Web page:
Deadline is the second book in the Newsflesh Trilogy, which chronicles the lives of young bloggers living in a world where the dead walk the earth. If you haven't read Feed, the first book in the series, and you want to, be warned: this review will contain spoilers. Like Feed, Deadline is a little slow to start, but once it gets going it's quite a ride. It will leave you wanting to start the next book the moment you finish this one.
After the shocking death of his sister George, murdered by conspirators at the end of Feed, Sean Mason is not the happy-go-lucky Irwin he once was. He is now the head of After the End Times but doesn't have the heart to go out into the field unless he is forced to. The only thing that keeps him going is his determination to find George's killers and make them pay.
But George has never really left him. He hears her voice in his head and even speaks aloud to her, worrying his co-workers a bit. It isn't clear whether he is really haunted or just crazy, but whether George is a ghost or a figment of his imagination, she helps him to cope and keep trying to find the truth. The After The End Times crew need all the help they can get as they begin to finally figure out how deep the rabbit hole goes.
When Kelly, an idealistic young doctor from the CDC appears on Sean's doorstep he fears, correctly, that it is not a social call. Kelly's research team have uncovered some data about reservoir conditions, like George's retinal Kellis Amberlee. People with reservoir conditions have been dying in far greater numbers than would be expected statistically, suggesting that George's death may have been part of something larger.
Kelly is legally dead, having left a dead clone in the CDC facility to cover her escape. She has fled to the After the End Times in the hope they can use the data and offer her some protection. In doing so she brings a whole new rain of trouble down on the bloggers. They are forced to go off the grid to find a scientist not on the CDC's payroll who can make sense of Kelly's data and point them in the right direction. As in the first book, while they do have to run from zombies now and then the main danger comes from other living humans.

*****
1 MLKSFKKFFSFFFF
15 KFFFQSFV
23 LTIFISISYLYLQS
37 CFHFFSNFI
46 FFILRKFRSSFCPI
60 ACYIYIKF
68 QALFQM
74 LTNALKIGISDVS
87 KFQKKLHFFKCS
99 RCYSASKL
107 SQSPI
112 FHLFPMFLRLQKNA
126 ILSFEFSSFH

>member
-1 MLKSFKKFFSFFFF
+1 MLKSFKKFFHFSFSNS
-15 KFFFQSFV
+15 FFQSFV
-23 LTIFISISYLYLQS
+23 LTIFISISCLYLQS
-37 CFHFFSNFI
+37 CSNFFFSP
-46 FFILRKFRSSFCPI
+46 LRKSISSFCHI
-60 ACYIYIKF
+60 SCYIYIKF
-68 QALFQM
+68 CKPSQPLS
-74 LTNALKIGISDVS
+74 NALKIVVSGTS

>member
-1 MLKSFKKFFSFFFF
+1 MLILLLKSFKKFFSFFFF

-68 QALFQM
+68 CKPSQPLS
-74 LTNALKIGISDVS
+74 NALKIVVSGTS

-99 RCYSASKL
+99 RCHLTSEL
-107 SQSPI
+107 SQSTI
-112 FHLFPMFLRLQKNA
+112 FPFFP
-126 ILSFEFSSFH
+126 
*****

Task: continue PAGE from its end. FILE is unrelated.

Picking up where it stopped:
I really liked George as the narrator in Feed, so the change to Sean's point of view took a bit of getting used to but you still get her insights and commentary when she is "talking" to Sean. The banter between the siblings provides most of the lighter moments that keep the group's apparent impending doom from getting too depressing.
My only complaint about this series is that apart from Sean and George, and to a lesser extent Mahir and Becks, the characters are never really fleshed out much. When one of the crew was killed in the line of duty Sean was upset about it but I just couldn't bring myself to care all that much because I didn't feel I knew the guy at all. I suppose the lack of details about the minor characters makes sense because between his quest for revenge and his grief for George, Sean is so self-absorbed that he doesn't really notice much about the people around him. He is, for example, completely oblivious to the signals that his fellow Irwin Becks is giving him, which are obvious to everyone else.
As with Feed, zombies are more of a backdrop than a major element of the story, though there are a couple of intense zombie chases. The book is much more about the conspiracy Sean and his team first came across in the first book. They finally start to get some idea what is actually going on but Deadline will leave you with as many new questions as answers. There are a couple of big revelations towards the end, one of which made me startle my daughter by saying "wow!" out loud. I burned through the last couple of chapters at breakneck speed and found myself wanting to get straight into the next book, Blackout.
Deadline is a great follow up to Feed and I hope that Blackout can live up to the expectations it has created.